04/15/2012 - Two important events in recent weeks — a regulatory guideline and a federal court decision — have raised hopes that progress can be made in curbing the widespread use of antibiotics to spur growth in cattle, chickens, pigs and other food animals.
The decades-long practice of feeding small doses of antibiotics continuously to entire herds or flocks has a high cost for human health. It has fostered the emergence of germs that are resistant to veterinary drugs and to the very similar drugs used to treat humans.
Last Wednesday, the Food and Drug Administration issued new regulatory guidelines, as part of an effort to get drug companies, animal producers and veterinarians to rein in indiscriminate use of antibiotics that are important for treating humans.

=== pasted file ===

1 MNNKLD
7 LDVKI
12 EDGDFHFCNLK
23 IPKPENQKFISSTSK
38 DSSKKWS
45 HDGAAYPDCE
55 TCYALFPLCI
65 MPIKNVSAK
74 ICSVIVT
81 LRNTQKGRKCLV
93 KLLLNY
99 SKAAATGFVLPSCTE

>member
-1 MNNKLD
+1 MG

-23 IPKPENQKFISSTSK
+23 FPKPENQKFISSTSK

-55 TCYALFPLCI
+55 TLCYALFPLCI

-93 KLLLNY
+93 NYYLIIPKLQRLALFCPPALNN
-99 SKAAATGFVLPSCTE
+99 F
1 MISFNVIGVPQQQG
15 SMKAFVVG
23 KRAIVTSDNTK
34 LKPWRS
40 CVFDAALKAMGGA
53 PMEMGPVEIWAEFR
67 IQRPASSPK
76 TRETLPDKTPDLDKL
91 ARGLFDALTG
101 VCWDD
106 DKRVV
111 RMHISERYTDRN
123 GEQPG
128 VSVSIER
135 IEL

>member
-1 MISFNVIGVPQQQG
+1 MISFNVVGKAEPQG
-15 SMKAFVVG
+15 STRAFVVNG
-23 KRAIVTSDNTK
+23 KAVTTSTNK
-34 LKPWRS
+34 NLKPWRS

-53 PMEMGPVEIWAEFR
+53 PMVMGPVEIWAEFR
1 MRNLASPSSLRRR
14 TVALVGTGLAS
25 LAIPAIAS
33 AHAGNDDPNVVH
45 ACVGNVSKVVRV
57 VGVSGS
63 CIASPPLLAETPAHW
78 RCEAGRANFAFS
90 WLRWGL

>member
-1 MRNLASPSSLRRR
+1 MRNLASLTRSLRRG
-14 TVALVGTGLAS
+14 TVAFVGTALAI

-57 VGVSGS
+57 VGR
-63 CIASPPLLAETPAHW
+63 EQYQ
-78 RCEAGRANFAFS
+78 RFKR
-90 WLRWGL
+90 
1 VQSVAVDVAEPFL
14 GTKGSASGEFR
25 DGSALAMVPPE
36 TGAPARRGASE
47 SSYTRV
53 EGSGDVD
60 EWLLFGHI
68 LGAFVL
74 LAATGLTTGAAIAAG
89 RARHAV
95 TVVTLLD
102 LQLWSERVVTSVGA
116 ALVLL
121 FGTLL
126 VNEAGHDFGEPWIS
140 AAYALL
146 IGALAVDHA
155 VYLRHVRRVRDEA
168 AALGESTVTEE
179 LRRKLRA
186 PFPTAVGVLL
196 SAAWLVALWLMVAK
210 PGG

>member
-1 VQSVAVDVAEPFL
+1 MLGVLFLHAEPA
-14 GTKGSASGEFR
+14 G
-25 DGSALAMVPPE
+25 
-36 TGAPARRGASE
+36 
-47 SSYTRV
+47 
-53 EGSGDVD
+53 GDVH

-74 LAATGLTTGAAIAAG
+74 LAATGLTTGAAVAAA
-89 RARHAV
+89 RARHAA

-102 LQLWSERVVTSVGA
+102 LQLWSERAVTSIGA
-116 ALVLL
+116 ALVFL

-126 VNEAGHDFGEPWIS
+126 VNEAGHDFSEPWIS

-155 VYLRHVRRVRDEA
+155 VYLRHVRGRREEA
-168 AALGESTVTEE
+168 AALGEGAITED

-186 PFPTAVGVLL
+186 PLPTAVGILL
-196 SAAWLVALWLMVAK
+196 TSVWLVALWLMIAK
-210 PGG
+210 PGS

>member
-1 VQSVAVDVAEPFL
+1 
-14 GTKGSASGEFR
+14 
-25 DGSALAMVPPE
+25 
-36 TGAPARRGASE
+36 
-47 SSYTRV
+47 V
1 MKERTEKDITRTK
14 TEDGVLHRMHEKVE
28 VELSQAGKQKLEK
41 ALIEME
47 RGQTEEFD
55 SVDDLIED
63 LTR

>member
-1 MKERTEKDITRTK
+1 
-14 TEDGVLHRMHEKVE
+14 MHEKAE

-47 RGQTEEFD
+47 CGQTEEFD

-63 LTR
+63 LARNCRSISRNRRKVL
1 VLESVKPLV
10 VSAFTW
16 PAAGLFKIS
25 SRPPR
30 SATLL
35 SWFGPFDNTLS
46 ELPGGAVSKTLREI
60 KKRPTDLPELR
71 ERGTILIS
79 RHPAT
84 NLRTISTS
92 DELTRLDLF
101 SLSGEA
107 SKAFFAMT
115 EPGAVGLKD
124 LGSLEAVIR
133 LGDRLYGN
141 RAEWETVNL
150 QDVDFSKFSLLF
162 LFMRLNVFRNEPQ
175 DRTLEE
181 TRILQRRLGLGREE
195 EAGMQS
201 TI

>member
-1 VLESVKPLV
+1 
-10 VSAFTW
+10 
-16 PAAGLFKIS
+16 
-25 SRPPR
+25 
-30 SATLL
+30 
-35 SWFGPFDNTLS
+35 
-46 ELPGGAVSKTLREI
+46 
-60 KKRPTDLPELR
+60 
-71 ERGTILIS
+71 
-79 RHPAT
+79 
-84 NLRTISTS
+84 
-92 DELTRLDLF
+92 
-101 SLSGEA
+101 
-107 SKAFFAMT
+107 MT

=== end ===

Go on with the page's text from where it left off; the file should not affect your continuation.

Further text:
Some advocacy groups wanted the F.D.A. to work for outright bans on use of medically important drugs to promote growth. But the Pew Campaign on Human Health and Industrial Farming endorsed what it said was a “sweeping” approach to the problem. Federal officials argue it will work because, they say, drug manufacturers have largely bought into the idea.
Read the full editorial, Antibiotics Off the Farm, on the New York Times' website.